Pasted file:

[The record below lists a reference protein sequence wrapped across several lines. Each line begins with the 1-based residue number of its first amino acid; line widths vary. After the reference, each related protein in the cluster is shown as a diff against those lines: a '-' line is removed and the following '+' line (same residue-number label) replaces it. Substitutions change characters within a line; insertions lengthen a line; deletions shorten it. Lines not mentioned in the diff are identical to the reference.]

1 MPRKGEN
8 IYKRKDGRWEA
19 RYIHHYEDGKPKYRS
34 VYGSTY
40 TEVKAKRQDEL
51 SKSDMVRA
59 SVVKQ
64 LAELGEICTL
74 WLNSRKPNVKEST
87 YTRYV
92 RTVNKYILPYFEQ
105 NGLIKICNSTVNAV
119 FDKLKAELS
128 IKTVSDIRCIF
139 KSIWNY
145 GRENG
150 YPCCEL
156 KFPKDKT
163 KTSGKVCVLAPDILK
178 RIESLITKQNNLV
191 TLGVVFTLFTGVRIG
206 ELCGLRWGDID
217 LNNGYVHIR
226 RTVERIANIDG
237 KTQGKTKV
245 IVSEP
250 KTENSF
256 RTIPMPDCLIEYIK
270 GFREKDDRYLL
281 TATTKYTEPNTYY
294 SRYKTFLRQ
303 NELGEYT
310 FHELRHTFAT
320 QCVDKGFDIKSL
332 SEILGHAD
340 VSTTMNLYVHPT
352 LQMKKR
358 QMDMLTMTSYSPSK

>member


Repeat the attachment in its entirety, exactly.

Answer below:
[The record below lists a reference protein sequence wrapped across several lines. Each line begins with the 1-based residue number of its first amino acid; line widths vary. After the reference, each related protein in the cluster is shown as a diff against those lines: a '-' line is removed and the following '+' line (same residue-number label) replaces it. Substitutions change characters within a line; insertions lengthen a line; deletions shorten it. Lines not mentioned in the diff are identical to the reference.]

1 MPRKGEN
8 IYKRKDGRWEA
19 RYIHHYEDGKPKYRS
34 VYGSTY
40 TEVKAKRQDEL
51 SKSDMVRA
59 SVVKQ
64 LAELGEICTL
74 WLNSRKPNVKEST
87 YTRYV
92 RTVNKYILPYFEQ
105 NGLIKICNSTVNAV
119 FDKLKAELS
128 IKTVSDIRCIF
139 KSIWNY
145 GRENG
150 YPCCEL
156 KFPKDKT
163 KTSGKVCVLAPDILK
178 RIESLITKQNNLV
191 TLGVVFTLFTGVRIG
206 ELCGLRWGDID
217 LNNGYVHIR
226 RTVERIANIDG
237 KTQGKTKV
245 IVSEP
250 KTENSF
256 RTIPMPDCLIEYIK
270 GFREKDDRYLL
281 TATTKYTEPNTYY
294 SRYKTFLRQ
303 NELGEYT
310 FHELRHTFAT
320 QCVDKGFDIKSL
332 SEILGHAD
340 VSTTMNLYVHPT
352 LQMKKR
358 QMDMLTMTSYSPSK

>member